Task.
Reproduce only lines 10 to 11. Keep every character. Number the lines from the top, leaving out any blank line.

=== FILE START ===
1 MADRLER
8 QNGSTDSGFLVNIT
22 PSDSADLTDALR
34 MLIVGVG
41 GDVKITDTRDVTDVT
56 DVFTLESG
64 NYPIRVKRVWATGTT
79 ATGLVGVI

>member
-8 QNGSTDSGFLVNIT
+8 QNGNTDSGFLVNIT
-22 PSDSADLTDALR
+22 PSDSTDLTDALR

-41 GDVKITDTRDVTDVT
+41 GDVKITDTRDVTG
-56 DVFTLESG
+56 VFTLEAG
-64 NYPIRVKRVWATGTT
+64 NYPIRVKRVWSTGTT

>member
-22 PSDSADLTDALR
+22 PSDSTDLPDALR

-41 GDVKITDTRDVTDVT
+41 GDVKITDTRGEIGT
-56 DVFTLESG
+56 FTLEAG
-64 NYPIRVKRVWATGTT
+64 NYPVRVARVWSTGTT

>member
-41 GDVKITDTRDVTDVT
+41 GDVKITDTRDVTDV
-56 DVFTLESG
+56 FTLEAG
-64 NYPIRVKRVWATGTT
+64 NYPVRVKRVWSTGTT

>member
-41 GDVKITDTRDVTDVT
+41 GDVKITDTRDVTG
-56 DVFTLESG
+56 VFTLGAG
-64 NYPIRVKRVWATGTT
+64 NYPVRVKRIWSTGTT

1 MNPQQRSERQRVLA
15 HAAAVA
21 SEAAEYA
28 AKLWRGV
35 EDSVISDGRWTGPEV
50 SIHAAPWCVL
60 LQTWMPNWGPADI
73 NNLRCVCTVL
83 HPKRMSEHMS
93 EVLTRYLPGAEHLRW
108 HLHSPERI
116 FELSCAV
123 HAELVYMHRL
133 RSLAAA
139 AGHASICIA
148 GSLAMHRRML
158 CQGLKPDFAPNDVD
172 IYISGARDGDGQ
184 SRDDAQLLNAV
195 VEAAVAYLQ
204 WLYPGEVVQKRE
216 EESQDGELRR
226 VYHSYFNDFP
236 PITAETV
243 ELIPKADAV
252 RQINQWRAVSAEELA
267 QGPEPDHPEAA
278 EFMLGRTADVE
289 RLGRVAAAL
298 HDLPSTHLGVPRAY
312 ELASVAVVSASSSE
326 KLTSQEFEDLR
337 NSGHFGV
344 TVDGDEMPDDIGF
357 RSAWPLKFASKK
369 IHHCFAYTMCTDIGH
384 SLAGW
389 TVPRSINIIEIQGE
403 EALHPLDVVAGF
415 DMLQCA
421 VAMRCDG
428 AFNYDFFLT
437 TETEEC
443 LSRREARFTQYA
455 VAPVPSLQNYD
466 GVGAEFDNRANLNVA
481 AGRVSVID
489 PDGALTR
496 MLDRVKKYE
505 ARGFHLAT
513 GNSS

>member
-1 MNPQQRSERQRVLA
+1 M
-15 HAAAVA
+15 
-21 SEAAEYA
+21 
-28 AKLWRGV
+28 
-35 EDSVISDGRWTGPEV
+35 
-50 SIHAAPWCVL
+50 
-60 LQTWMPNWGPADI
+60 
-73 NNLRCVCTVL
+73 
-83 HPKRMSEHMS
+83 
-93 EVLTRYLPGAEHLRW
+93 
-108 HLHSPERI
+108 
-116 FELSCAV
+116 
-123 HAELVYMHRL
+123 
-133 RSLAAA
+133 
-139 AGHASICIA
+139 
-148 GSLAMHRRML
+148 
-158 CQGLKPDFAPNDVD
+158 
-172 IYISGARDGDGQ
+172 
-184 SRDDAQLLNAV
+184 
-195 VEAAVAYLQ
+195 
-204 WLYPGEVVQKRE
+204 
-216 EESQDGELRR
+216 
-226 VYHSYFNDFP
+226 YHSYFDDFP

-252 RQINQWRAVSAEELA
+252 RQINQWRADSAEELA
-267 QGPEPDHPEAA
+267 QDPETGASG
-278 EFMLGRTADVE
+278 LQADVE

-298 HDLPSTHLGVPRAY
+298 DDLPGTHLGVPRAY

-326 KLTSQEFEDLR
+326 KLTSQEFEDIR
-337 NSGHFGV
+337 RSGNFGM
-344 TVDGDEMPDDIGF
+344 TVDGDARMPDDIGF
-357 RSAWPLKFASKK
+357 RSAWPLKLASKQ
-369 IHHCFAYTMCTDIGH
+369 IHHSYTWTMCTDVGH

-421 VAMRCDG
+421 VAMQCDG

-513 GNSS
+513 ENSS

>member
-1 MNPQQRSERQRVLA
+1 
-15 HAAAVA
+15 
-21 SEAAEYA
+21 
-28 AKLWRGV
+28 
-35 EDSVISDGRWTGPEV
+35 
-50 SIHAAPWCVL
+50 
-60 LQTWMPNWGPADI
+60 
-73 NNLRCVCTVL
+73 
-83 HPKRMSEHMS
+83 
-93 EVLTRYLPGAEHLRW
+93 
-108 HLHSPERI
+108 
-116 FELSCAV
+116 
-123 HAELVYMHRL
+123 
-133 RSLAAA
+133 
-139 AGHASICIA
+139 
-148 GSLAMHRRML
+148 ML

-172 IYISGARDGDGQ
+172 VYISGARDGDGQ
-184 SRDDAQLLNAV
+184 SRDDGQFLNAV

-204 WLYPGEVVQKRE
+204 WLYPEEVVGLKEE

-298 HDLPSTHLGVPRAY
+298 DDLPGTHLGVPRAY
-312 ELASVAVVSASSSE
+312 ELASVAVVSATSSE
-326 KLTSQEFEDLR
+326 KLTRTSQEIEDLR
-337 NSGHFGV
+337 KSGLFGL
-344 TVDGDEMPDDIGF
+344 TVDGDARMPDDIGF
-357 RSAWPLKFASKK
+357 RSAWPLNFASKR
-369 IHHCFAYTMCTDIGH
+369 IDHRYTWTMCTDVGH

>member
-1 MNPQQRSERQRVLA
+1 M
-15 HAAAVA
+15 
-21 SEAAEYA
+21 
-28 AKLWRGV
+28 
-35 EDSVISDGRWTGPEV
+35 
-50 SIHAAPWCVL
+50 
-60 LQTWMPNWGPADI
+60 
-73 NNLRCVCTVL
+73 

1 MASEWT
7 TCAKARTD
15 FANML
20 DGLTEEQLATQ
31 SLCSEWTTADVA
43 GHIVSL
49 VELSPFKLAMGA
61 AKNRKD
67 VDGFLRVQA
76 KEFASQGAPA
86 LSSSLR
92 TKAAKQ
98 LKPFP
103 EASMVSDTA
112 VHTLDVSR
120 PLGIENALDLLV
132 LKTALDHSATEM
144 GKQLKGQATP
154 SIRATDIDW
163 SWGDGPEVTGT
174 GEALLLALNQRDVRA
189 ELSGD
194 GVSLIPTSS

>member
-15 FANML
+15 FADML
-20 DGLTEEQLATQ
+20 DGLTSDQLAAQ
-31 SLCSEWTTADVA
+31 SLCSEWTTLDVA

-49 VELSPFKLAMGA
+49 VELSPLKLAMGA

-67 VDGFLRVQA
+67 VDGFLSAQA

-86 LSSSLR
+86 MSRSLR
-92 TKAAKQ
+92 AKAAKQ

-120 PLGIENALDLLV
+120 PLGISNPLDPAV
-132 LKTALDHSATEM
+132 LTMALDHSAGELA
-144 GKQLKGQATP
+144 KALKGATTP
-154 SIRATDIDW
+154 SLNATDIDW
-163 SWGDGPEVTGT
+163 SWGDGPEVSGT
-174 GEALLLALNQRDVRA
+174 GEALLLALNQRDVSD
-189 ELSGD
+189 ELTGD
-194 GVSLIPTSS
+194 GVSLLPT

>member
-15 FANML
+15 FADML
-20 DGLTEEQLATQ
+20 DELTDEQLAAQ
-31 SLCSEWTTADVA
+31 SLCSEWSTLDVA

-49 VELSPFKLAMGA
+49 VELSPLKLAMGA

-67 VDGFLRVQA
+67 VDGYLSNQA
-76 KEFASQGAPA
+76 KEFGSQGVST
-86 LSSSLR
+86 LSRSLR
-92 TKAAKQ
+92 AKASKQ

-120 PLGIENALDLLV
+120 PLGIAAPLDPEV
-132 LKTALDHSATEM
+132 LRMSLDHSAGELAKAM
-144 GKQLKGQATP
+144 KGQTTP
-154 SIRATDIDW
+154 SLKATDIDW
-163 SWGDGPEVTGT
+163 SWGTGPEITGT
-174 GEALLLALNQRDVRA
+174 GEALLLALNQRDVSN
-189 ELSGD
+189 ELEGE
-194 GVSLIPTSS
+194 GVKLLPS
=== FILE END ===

-8 QNGSTDSGFLVNIT
+8 QNGNTDSGFLVNIT